ON AUGUST 22, 2018, COLLECTIONS TECHNICIAN KEVIN MACLEAN INTERVIEWED MARY OBERG REGARDING HER DONATION OF “PUNKINHEAD” STUFFED BEARS. OBERG DONATED THE PUNKINHEADS AS A CONTRIBUTION FOR THE UPCOMING GALT MUSEUM EXHIBIT “RECOLLECTING HOME” FROM FEBRUARY 1-MAY 5, 2019. ON THE PUNKINHEAD IN RED SHORTS, OBERG RECALLED, “[THAT CAME LAST] IN ’59.” “I GUESS, AS A MOTHER OF ACTUAL CHILDREN, IT’S POLITICALLY CORRECT TO SAY, “I LOVE THEM ALL THE SAME.” AS A CHILD, I WOULD LIKE TO SAY THAT I LOVED THEM ALL THE SAME. BUT OF COURSE, WITH CHILDREN, OFTEN [TIMES], BIGGER IS BETTER. THE LARGEST OF THEM ALL, WHO IS IN STILL THE BEST CONDITION, I WOULD GUESS THAT HE PROBABLY WOULD HAVE BEEN THE MOST LOVED. AS I GOT OLDER, HE WAS ON DISPLAY WITH OTHER STUFFED ANIMALS THAT I HAD ACQUIRED OVER THE YEARS, BECAUSE OF HIS CONDITION, WHEREAS THE OTHER, MORE DILAPIDATED CHARACTERS PROBABLY TOOK A LITTLE BIT MORE OF A BACK SEAT. THEY WERE NOT IN AS GOOD CONDITION. THAT’S A QUESTION THAT I HADN’T REALLY THOUGHT ABOUT. I’M JUST GOING ON [MY] INTUITION.” OBERG ELABORATED ON HOW SHE ACQUIRED THE BEARS, “FOLK LORE WITHIN THE FAMILY IS THAT I WOULD GET ONE TEDDY BEAR EVERY TWO YEARS…MY [MATERNAL] GRANDPARENTS [JAMES “JIMMY” MACINTOSH AND ELSIE PEARL MACINTOSH] GIFTED [MY FIRST] TO ME AT CHRISTMAS WHEN I WAS 3 YEARS OLD. AS FAR AS I AM AWARE, IT IS A MERRYTHOUGHT PUNKINHEAD, AND IT WOULD HAVE BEEN PURCHASED THROUGH EATON’S…THE PUNKINHEAD WAS KIND OF A CHRISTMAS MASCOT. IT WAS VERY APPROPRIATE FOR MY GRANDPARENTS TO GIVE IT TO ME AT CHRISTMAS. EATON’S WAS A VERY PROMINENT DEPARTMENT STORE IN LETHBRIDGE AT THAT POINT IN TIME, AND MOST EVERYBODY DID THEIR CHRISTMAS SHOPPING AT EATON’S. WE DIDN’T HAVE ANY OTHER (AT LEAST THAT I WAS AWARE OF, AS A CHILD GROWING UP) DEPARTMENT STORES. WE DIDN’T HAVE THE WALMARTS. EATON’S WAS THE PLACE TO GO. SO, [MY FIRST] ONE WAS FROM WHEN I WAS 3 YEARS OLD.” “WHEN I WAS A CHILD, GROWING UP IN LETHBRIDGE, I DON’T BELIEVE THAT [MY GRANDPARENTS] HAD THE DISPOSABLE INCOME TO BE GENEROUS. IN THOSE DAYS, CHILDREN WEREN’T EXPECTING AN AWFUL LOT. WE GOT ONE GIFT FROM OUR GRANDPARENTS, AND SANTA WOULD ALWAYS BRING A FEW. I DON’T EVEN RECALL IF OUR PARENTS GAVE US ANYTHING. IT WAS JUST SANTA, AND WE ALWAYS HAD OUR CHRISTMAS MEAL ON CHRISTMAS EVE, AT MY GRANDPARENT’S HOME. AFTER THE DISHES WERE ALL CLEANED UP, AND WE’D HAD OUR MEAL, THEN THE CHILDREN WERE ALLOWED TO OPEN OUR PRESENTS, OR OUR ONE GIFT, FROM THE GRANDPARENTS. THAT WAS EVEN MORE OF A CULMINATION OF THAT TENSION, FOR CHILDREN, WAITING FOR CHRISTMAS. IT WAS ALWAYS A VERY EXCITING TIME. I AM ASSUMING THAT I HAD SOME SORT OF AWARENESS OF PUNKINHEAD, SO, OF COURSE, [I] WAS VERY EXCITED TO GET ONE.” “[THERE WAS] LOTS OF CARRYING THEM AROUND. AS A CHILD, I DIDN’T HAVE A FAVORITE BLANKET OR ANYTHING. IT WAS MY TEDDY BEARS. I LIKED, ALWAYS, TO HAVE SOMETHING SOFT AND FUZZY UP AGAINST MY FACE, AND AGAINST MY NOSE. THEY WERE JUST THE RIGHT SIZE THAT I COULD HANG ON TO THEM WITH ONE HAND, AND RUB MY NOSE AGAINST THEM. THEY WERE A SECURITY FEATURE. AGAIN, BEING MADE OF NON-WASHABLE SUBSTANCES, THE WOODEN STUFFING AND THE LEATHER SHOES, THEY WEREN’T WASHABLE. MAYBE WITH THE NOWADAYS, MOTHERS CAN THROW THE STUFFIES IN THE WASHING MACHINE AND REFRESH THEM, AND THE FIBER IS A LOT MORE [DURABLE]. THEY’RE PROBABLY SO RATTY-LOOKING BECAUSE OF BEING CONSTANTLY WITH ME–-HAVING TEA PARTIES WITH THEM, AND JUST GENERALLY PUTTING THEM IN STROLLERS AND TAKING THEM OUT AROUND THE NEIGHBORHOOD. THEY WERE VERY WELL GUARDED. WE NEVER HAD ANY PETS IN THE HOUSE TO COME AND CHEW THEM UP. ALL OF THEIR DISTRESSED LOOK IS FROM LOVE. “WHEN THE BIG ONE CAME, THAT WAS A BONE OF CONTENTION, BECAUSE WITH ALL OF THE FOUR BEARS IN THE BED, THERE WAS HARDLY ROOM FOR ME [TO SLEEP]. I HAD BEEN, ON OCCASION, FOUND ON THE FLOOR, BECAUSE THERE WASN’T ROOM FOR ME IN BED. THAT WAS A “NO-NO.” MY PARENTS SAID, “NO, IF ANYBODY GOES ON THE FLOOR, IT’S THE BEARS.” THEY WERE A HUGE PART OF MY LIFE.” “I NEVER DID LET THEM OUT OF MY SIGHT LONG ENOUGH, AS A CHILD. MY PARENTS KNEW HOW IMPORTANT THEY WERE, SO IT HAS TO BE THAT MY PARENTS HAD THEM STASHED AWAY SOMEWHERE, FOR WHEN I WAS OLD ENOUGH OR INTERESTED ENOUGH TO GET THEM BACK. THEY MEANT AN AWFUL LOT TO ME, BECAUSE THEY WERE GIFTED TO ME BY MY GRANDPARENTS. I SPENT MANY HOURS IN THEIR HOME. MY MOTHER WORKED OUT OF OUR BASEMENT. SHE WAS A CERAMICS TEACHER, AND SO SHE WAS ONE OF THE FEW WOMEN, IN THE EARLY ‘50S, THAT WAS EARNING AN INCOME. I HAD SUCH A FONDNESS FOR MY GRANDPARENTS, AND THEY WERE ONLY BLOCKS AWAY FROM OUR HOME, THAT I SPENT MOST OF MY DAYS THERE.” “THE CLOTHING IS NOT ORIGINAL. THE ORIGINAL SHORTS WERE JUST A LITTLE PANT IN A FELT FABRIC, AND THE FELT WAS NOT STURDY. IT GOT ALL SHREDDED, AND FELL OFF. MY GRANDMOTHER REPLACED THE CLOTHING ON ALL OF THEM.” “BUT NOW, THE NEWEST OF THEM, THE ONE WITH THE RED PANTS–-THE REPAIRS ON HIS SNOUT ARE NOT CONSISTENT WITH THE WAY MY GRANDMOTHER WOULD REPAIR THEM. I THINK I REPAIRED THAT ONE MYSELF. MY GRANDMOTHER HAD PASSED AWAY WHEN I WAS 13, AND, BY THAT POINT IN MY LIFE, IT WAS ONLY THE LARGE ONE THAT I HAD KEPT OUT. I BELIEVE THAT ONCE MY GRANDMOTHER HAD PASSED AWAY, AND THEN WHEN I REVIVED BRINGING THESE ONES OUT A NUMBER OF YEARS LATER, I DID A VERY ‘MICKEY MOUSE’ JOB OF REPAIRING HIM. THE OTHER ONES WOULD HAVE BEEN REPAIRED BY MY GRANDMOTHER.” “WHEN MY HUSBAND AND I WERE FORTUNATE ENOUGH TO GET GRANDCHILDREN, AT CHRISTMAS TIME I WOULD PUT UP [THE BEARS]. I WOULD MAKE A LITTLE TEDDY BEAR DISPLAY AT CHRISTMAS TIME, AND THE GRANDCHILDREN WERE INTRODUCED TO THEM. THEY DIDN’T MEAN ANYTHING TO THE GRANDCHILDREN WHEN THEY WERE YOUNG. THEY HAD THEIR OWN TEDDIES. THEY JUST KNEW THAT THEY WEREN’T ALLOWED TO TOUCH THEM.” “THE MUSEUM IS IN THE PROCESS NOW OF DEVELOPING A NEW EXHIBIT FOR THE BEGINNING OF NEXT YEAR, 2019, AND I MADE THE CHOICE TO VOLUNTEER MYSELF TO BE PART OF THAT EXHIBIT. I BELIEVE THAT SOME OF THESE ITEMS MIGHT BE BENEFICIAL TO BE A PART OF WHAT I DEEM TO BE “HOME”. MY TWO CHILDREN DON’T HAVE ANY DESIRE TO ACQUIRE ANY OF THE OLD THINGS THAT MEANT SOMETHING TO ME, PARTICULARLY AS A CHILD. THAT I UNDERSTAND, BUT I ALSO UNDERSTAND THAT LETHBRIDGE IS WANTING TO CONTINUE TO ACQUIRE ITEMS THAT ARE IMPORTANT TO LETHBRIDGE’S HISTORY, AND THE HISTORY OF THE PEOPLE THAT LIVE IN LETHBRIDGE.” FOR MORE INFORMATION INCLUDING THE FULL INTERVIEW TRANSCRIPTION, PLEASE SEE THE PERMANENT FILE P20180021001-GA.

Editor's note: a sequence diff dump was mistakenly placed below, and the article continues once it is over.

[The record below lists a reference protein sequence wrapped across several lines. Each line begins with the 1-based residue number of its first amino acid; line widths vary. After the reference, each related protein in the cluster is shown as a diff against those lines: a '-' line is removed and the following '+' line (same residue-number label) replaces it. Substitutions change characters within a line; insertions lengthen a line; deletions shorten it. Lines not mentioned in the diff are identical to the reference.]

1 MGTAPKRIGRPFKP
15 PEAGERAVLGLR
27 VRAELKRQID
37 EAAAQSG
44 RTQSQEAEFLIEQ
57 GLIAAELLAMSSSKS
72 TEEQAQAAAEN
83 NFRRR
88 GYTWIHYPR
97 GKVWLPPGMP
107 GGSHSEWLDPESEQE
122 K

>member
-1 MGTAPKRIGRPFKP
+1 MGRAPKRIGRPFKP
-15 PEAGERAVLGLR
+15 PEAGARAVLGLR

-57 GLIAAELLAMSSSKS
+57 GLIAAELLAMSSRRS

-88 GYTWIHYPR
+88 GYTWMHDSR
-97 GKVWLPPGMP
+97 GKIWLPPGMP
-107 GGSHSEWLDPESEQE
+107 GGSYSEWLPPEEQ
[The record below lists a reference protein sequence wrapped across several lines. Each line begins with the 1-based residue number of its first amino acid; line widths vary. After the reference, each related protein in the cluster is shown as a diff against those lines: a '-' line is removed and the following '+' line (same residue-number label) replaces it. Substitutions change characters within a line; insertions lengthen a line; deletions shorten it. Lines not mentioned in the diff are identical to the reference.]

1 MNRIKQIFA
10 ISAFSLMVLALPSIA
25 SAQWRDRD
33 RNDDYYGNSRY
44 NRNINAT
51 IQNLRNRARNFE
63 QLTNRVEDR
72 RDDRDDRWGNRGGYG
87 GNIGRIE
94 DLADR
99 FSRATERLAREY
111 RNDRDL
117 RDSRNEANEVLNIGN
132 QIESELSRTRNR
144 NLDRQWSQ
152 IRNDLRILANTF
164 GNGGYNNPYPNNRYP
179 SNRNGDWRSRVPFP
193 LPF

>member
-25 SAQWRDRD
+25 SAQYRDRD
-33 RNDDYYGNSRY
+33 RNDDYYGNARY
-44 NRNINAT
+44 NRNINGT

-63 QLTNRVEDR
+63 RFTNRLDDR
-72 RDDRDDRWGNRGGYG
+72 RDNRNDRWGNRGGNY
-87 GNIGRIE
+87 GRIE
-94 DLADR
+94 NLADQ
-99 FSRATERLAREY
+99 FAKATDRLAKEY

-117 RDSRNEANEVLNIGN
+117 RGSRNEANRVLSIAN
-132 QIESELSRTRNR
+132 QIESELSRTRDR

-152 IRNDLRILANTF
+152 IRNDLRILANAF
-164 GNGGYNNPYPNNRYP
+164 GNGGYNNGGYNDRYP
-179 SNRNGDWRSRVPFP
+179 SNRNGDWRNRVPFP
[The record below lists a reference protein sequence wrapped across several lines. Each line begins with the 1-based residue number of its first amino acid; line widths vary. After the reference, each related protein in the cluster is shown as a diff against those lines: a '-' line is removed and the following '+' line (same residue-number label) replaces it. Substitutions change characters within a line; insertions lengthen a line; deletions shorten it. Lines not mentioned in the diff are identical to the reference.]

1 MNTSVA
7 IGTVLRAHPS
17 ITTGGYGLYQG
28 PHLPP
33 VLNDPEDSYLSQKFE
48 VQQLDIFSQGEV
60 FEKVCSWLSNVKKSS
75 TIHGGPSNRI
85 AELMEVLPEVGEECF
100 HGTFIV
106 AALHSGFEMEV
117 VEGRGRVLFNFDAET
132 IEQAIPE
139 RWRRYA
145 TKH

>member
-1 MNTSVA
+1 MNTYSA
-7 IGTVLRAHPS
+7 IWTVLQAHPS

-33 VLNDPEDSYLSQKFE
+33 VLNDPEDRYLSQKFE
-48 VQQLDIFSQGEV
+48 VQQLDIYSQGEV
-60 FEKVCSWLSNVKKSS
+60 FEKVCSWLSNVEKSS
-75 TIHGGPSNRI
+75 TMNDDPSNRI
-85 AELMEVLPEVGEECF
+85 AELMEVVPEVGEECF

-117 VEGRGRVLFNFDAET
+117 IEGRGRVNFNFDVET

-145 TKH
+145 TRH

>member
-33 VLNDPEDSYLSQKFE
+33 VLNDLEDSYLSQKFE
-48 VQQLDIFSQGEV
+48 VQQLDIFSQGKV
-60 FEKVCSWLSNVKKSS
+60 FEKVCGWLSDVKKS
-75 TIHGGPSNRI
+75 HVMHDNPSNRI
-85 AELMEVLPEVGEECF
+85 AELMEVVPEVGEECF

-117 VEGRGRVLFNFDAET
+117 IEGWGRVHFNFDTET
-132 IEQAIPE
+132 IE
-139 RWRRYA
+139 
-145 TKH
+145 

Catalogue Number